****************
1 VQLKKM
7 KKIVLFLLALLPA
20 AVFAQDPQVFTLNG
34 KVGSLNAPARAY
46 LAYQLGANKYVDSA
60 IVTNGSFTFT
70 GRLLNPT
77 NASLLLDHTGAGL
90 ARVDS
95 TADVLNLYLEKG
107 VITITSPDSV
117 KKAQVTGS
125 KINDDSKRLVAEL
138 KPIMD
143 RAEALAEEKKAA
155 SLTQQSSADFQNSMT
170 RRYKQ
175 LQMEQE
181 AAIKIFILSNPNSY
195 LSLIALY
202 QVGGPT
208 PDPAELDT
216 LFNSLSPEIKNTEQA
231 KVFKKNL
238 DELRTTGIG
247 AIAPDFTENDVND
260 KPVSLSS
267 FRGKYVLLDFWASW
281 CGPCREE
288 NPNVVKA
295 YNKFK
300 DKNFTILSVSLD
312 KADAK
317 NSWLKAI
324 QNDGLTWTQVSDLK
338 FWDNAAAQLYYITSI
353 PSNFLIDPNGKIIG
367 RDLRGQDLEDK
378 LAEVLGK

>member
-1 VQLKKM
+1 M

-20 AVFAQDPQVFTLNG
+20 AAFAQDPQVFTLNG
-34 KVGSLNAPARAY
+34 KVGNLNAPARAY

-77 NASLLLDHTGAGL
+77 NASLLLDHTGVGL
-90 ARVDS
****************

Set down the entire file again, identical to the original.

1 VQLKKM
7 KKIVLFLLALLPA
20 AVFAQDPQVFTLNG
34 KVGSLNAPARAY
46 LAYQLGANKYVDSA
60 IVTNGSFTFT
70 GRLLNPT
77 NASLLLDHTGAGL
90 ARVDS
95 TADVLNLYLEKG
107 VITITSPDSV
117 KKAQVTGS
125 KINDDSKRLVAEL
138 KPIMD
143 RAEALAEEKKAA
155 SLTQQSSADFQNSMT
170 RRYKQ
175 LQMEQE
181 AAIKIFILSNPNSY
195 LSLIALY
202 QVGGPT
208 PDPAELDT
216 LFNSLSPEIKNTEQA
231 KVFKKNL
238 DELRTTGIG
247 AIAPDFTENDVND
260 KPVSLSS
267 FRGKYVLLDFWASW
281 CGPCREE
288 NPNVVKA
295 YNKFK
300 DKNFTILSVSLD
312 KADAK
317 NSWLKAI
324 QNDGLTWTQVSDLK
338 FWDNAAAQLYYITSI
353 PSNFLIDPNGKIIG
367 RDLRGQDLEDK
378 LAEVLGK

>member
-1 VQLKKM
+1 M

-20 AVFAQDPQVFTLNG
+20 AAFAQDPQVFTLNG
-34 KVGSLNAPARAY
+34 KVGNLNAPARAY

-77 NASLLLDHTGAGL
+77 NASLLLDHTGVGL
-90 ARVDS